Suppose you live in Arizona, but you come from another state. You have a lawyer in the previous state; you ask her to write a will for you. A few years after you sign that will, you move to yet another state. Which state’s laws will govern interpretation of your will? What if your will includes a trust (a “testamentary” trust) — which state law will control the trust?
David King’s will and trust
That’s pretty much the story behind a recent Oregon court case involving the late David King — except that Arizona doesn’t happen to be involved. But the state law of Minnesota, Nevada and Oregon all were.
David King was from Minnesota. In 1995, he and his (second) wife Sandra lived in Nevada. He hired Minnesota attorney Clint Schroeder to write his will. That will created a trust for the benefit of Mrs. King; after her death, the remaining trust assets would be divided among Mr. King’s three children.
Mr. Schroeder’s wills typically included reference to Minnesota law, and Mr. King’s will was no different. The trustee was given all the powers a trustee might have under Minnesota state law. The will even included the text of the relevant Minnesota state law.
Elsewhere, though, the will directed that the state law of Nevada “shall govern all questions which may arise with respect to the interpretation of this Will or the administration of any trust established hereunder.” Why the apparently conflicting provisions? Mr. Schroeder would later testify that he inserted reference to Nevada law because Mr. King lived in Nevada at the time — but that he hadn’t really given “much thought” to the governing law question.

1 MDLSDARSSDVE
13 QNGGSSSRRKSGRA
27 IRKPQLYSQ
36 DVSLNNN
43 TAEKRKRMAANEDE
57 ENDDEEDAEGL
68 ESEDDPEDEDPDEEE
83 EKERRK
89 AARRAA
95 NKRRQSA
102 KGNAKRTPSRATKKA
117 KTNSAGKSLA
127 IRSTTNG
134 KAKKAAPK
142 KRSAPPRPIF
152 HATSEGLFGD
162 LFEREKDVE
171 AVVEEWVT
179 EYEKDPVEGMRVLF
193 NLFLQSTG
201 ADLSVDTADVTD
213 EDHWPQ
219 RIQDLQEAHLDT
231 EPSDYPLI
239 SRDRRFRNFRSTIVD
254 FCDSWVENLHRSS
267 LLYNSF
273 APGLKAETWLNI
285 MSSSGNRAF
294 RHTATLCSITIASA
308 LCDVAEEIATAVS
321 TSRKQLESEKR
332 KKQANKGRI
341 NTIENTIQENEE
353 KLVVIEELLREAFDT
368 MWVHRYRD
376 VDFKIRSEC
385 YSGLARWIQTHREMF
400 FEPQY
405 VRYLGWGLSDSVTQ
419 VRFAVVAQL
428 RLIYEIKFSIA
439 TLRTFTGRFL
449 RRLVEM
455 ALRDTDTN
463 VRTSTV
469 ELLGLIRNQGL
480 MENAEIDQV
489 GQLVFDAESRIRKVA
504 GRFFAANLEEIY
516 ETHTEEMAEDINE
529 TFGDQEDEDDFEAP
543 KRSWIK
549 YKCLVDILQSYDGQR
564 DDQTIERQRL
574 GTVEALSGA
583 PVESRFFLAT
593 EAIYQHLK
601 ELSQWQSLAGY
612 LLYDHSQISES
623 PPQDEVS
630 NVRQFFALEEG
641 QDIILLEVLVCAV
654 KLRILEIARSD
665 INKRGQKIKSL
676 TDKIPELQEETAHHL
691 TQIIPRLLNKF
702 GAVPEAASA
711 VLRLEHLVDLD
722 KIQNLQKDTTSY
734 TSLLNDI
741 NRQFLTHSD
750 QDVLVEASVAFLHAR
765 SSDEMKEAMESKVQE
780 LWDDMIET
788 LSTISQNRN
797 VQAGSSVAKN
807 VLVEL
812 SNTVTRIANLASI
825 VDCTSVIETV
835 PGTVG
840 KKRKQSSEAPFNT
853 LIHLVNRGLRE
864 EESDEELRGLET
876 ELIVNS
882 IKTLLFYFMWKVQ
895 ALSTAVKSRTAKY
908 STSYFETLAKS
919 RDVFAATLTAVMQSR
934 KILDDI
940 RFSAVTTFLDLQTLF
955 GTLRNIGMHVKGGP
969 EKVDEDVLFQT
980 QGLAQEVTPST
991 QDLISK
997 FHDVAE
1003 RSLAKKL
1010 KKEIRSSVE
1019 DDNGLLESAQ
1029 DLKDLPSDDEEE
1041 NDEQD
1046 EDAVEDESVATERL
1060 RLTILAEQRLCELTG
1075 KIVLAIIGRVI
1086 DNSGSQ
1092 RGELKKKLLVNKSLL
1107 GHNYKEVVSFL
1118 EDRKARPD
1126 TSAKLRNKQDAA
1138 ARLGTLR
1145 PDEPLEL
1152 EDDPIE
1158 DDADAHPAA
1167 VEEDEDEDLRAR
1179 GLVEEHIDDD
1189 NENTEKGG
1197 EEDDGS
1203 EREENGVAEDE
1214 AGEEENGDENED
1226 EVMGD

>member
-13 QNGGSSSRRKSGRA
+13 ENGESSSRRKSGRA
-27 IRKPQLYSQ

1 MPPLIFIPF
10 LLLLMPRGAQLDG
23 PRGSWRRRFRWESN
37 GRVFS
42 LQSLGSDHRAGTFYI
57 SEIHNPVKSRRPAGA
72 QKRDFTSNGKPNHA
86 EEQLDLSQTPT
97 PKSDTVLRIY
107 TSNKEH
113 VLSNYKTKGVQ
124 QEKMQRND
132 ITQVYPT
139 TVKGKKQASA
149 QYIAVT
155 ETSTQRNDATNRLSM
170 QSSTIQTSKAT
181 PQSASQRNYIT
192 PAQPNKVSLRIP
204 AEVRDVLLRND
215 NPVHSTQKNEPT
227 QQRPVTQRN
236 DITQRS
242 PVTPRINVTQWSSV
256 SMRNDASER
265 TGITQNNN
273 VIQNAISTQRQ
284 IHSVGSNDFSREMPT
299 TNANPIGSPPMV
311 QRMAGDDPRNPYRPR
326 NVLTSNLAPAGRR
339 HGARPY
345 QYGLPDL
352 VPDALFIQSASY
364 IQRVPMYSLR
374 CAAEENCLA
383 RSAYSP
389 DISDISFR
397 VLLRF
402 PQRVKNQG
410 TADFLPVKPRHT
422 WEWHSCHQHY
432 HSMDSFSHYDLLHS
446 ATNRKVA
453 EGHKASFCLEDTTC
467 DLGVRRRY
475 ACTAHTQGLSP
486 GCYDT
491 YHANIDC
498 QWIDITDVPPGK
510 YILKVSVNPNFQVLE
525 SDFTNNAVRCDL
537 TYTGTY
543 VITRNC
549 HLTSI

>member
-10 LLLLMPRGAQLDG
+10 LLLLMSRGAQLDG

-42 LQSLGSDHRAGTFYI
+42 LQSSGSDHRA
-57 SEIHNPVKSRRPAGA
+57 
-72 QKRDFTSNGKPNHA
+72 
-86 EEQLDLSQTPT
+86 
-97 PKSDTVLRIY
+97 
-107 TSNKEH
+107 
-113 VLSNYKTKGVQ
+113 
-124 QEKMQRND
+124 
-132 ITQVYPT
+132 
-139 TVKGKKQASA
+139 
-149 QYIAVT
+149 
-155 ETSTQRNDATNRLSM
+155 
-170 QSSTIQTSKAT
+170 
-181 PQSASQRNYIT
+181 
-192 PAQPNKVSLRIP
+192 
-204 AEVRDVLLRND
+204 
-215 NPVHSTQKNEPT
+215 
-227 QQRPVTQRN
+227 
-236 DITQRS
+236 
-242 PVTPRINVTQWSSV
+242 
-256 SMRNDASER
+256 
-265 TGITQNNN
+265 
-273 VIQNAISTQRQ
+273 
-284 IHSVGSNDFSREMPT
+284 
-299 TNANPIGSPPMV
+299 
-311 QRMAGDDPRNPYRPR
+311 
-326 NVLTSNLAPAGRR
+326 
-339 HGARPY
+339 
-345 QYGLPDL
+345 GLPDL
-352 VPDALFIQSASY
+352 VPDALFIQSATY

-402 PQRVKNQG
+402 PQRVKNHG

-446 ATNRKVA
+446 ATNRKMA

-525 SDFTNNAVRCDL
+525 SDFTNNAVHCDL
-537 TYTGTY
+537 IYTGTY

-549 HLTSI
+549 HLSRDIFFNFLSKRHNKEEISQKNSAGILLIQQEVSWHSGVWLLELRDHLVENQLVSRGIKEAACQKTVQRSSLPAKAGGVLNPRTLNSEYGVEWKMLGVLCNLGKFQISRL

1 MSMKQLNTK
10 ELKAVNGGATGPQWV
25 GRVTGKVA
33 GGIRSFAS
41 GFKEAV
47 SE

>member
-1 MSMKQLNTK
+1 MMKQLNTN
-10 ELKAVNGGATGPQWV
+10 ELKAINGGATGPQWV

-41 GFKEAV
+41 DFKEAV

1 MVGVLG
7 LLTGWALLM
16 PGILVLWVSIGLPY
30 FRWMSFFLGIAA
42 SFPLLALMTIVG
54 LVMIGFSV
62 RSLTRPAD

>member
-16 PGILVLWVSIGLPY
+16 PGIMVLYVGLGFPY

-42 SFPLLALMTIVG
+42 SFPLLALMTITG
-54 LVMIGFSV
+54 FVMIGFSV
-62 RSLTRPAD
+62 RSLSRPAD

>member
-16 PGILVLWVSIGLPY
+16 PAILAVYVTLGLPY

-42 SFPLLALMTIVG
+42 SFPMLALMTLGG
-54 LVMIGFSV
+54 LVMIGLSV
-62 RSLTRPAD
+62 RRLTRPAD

Mrs. King becomes sole trustee
In 2004, Mr. King died. By that time, he and Mrs. King had moved to Oregon. With his death, the will became operative — and the trust for Mrs. King was formally set up.
Initially the trust had three trustees, but two of them had stepped aside. Mrs. King, one of the three original trustees, remained as the sole trustee.
Mrs. King began making decisions as trustee that raised concerns among her stepchildren. She loaned her own son trust money. She also loaned trust money to another entity in which she had an interest. She treated receipts from oil and gas interests as income (which meant those funds would all be distributed to her) rather than partly a return of principal. She did the same thing with a corporation that the trust partly owned. According to Mr. King’s children, she also could not account for about $900,000 of trust assets.
Mr. King’s children brought an action against their stepmother in the Oregon courts. Why Oregon? That’s where Mrs. King lived, and where the trust was actually administered. But which state law would govern interpretation of the trust?
Would it be Oregon law? That’s where the trust was administered, where Mr. King had lived up until his death, and where the will had been probated (and the trust set up).
How about Minnesota law? The will specified that the trustee would have all the powers provided under Minnesota law. Although neither Mr. King nor Mrs. King had lived there for years (even at the time the will was signed), they did have some connections there.